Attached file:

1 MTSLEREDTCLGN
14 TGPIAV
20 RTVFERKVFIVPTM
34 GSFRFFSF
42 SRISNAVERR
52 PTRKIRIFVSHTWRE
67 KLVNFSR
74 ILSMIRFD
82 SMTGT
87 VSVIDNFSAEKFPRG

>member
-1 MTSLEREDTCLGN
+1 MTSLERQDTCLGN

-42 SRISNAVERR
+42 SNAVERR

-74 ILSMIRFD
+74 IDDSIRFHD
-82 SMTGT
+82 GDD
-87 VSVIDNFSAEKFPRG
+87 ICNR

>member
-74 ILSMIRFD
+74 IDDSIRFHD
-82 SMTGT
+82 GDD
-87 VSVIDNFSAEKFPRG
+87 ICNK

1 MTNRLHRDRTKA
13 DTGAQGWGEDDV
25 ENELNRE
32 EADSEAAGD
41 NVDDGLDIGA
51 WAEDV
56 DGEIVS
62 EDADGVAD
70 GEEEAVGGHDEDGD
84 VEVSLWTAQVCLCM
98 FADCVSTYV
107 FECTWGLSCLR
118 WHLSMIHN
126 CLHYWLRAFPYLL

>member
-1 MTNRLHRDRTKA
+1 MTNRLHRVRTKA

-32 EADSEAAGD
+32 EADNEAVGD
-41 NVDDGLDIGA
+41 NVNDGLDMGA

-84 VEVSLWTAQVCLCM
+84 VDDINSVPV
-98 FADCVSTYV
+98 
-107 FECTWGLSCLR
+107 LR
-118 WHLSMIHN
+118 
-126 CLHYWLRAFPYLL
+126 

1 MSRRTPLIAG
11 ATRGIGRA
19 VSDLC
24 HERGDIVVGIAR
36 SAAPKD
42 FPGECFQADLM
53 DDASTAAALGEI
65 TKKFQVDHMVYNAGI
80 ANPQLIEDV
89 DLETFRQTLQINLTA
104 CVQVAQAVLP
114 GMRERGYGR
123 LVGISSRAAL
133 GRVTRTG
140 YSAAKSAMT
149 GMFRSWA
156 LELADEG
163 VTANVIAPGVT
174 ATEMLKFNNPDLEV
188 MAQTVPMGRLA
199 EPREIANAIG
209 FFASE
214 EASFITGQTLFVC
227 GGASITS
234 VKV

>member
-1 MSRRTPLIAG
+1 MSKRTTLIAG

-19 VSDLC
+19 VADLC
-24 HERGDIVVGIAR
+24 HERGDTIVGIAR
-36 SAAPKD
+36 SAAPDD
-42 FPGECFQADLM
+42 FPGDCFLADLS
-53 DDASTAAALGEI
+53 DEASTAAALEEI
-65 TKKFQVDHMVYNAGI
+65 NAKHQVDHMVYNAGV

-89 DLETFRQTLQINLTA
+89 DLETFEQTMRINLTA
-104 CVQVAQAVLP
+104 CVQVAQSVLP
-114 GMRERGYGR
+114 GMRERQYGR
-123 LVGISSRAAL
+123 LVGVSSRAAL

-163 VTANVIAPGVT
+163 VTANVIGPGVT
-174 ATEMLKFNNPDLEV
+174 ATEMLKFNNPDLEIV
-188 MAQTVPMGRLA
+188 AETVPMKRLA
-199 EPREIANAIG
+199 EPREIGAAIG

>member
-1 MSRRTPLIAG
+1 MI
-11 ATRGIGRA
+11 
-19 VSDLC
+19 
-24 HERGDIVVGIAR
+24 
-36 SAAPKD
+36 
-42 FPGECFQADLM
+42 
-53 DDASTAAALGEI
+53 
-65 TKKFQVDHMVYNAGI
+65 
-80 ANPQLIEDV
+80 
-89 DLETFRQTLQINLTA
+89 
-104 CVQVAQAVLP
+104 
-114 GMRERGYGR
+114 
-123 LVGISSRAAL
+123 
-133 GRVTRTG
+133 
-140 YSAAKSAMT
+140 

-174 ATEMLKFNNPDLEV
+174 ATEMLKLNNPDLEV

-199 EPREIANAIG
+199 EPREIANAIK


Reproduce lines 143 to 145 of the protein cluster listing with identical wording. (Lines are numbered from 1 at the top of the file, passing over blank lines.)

-133 GRVTRTG
+133 
-140 YSAAKSAMT